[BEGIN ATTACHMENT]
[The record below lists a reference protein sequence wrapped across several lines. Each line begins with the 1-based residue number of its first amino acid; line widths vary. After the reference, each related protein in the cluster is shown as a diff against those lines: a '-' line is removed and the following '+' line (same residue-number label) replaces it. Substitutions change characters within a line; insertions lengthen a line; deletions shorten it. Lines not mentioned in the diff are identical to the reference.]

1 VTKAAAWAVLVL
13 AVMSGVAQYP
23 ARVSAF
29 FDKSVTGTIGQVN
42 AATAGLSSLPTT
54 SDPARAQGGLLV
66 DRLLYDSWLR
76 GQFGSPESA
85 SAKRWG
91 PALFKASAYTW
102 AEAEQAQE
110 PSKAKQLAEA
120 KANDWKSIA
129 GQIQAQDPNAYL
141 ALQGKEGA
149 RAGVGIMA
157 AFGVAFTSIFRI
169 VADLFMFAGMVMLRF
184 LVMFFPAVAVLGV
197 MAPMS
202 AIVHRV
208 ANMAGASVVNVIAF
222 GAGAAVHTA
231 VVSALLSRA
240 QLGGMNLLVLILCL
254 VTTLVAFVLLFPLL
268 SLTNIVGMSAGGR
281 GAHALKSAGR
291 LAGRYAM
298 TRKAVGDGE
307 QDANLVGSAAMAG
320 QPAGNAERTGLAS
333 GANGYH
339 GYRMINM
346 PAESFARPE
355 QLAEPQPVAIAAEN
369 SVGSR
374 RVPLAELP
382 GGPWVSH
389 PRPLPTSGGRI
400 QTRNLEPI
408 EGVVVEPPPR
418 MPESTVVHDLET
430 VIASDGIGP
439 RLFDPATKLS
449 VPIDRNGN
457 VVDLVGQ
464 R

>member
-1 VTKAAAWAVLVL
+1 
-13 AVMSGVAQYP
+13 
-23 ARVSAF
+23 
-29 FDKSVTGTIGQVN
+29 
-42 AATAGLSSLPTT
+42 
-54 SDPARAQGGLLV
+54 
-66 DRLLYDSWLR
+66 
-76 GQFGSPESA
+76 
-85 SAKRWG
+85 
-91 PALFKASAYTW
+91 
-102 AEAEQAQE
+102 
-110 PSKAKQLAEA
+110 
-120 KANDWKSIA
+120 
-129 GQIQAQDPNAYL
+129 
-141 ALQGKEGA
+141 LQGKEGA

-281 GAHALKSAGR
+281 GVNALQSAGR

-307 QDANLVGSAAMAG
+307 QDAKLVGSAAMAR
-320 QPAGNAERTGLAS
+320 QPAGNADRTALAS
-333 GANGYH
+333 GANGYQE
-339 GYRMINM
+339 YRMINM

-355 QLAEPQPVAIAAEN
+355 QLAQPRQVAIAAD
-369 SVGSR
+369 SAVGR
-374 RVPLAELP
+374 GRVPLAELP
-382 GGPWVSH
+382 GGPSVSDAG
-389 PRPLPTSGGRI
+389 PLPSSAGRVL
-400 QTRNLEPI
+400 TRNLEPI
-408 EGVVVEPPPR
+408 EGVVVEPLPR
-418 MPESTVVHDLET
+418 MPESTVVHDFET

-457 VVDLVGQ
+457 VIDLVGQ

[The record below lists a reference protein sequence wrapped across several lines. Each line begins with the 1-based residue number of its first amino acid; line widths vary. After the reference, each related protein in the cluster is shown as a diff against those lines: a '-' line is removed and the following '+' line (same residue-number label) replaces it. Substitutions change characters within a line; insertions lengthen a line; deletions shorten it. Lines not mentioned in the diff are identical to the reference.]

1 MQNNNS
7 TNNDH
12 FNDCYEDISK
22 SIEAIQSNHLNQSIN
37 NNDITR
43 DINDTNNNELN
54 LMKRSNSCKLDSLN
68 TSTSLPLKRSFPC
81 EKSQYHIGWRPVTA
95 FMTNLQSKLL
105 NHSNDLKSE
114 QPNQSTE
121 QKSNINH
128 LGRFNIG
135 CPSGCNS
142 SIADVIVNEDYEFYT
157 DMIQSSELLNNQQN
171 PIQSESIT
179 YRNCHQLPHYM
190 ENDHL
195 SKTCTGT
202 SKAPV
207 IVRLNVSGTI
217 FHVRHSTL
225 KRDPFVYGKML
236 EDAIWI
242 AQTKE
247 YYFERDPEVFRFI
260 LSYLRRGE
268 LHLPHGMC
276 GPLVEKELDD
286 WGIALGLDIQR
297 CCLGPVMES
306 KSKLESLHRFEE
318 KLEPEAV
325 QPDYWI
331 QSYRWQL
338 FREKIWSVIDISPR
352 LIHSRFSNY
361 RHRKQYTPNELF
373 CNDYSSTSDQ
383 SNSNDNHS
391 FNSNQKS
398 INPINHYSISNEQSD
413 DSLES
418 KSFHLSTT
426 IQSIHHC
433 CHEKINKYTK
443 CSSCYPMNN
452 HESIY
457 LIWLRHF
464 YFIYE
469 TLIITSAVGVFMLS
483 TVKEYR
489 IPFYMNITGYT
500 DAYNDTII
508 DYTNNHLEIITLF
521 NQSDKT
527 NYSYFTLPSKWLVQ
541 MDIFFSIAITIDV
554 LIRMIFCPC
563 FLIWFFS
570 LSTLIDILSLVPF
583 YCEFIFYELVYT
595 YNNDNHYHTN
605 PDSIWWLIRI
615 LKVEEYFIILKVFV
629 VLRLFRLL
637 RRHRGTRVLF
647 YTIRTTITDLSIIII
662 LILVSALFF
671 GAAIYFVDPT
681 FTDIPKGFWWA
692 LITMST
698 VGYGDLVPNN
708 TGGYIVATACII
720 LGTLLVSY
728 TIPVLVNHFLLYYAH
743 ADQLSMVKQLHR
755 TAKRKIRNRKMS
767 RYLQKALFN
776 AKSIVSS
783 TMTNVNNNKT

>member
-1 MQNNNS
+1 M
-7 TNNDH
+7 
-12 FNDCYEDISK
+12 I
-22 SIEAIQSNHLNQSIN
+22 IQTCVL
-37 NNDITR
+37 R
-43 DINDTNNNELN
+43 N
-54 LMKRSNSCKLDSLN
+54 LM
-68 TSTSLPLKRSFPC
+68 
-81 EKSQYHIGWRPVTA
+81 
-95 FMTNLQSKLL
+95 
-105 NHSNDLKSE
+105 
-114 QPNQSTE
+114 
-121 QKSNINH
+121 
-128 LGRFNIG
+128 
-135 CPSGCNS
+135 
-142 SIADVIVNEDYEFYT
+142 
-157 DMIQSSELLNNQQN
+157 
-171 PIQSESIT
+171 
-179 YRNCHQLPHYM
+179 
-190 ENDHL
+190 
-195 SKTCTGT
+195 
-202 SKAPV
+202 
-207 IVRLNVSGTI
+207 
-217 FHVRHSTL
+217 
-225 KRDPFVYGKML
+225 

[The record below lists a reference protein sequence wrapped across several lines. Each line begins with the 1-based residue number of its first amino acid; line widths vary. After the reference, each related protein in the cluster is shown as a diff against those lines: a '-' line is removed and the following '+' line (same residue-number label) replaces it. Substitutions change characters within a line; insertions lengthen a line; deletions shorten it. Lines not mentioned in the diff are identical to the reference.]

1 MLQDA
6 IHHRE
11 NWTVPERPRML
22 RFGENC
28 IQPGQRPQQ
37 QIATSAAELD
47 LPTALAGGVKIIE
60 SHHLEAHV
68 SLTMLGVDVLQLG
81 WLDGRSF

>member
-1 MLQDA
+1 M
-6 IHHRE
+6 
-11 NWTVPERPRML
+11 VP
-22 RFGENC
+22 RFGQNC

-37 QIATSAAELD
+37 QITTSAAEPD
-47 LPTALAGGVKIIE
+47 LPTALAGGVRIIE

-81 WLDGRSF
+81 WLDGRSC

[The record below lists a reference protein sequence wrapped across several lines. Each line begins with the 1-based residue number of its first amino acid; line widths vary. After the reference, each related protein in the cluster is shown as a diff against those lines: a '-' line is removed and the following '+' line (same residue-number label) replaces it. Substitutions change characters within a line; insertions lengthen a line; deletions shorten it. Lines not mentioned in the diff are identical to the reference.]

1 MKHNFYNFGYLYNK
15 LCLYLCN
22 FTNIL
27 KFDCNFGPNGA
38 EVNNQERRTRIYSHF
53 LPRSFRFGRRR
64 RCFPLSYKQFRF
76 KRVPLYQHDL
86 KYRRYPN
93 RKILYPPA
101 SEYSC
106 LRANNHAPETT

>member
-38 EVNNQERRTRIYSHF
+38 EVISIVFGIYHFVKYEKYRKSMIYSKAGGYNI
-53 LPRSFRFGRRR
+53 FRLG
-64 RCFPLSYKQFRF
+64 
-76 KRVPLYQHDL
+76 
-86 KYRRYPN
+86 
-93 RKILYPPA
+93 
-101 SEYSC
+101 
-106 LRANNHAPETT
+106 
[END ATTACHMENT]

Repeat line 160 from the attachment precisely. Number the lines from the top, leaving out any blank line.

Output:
457 LIWLRHF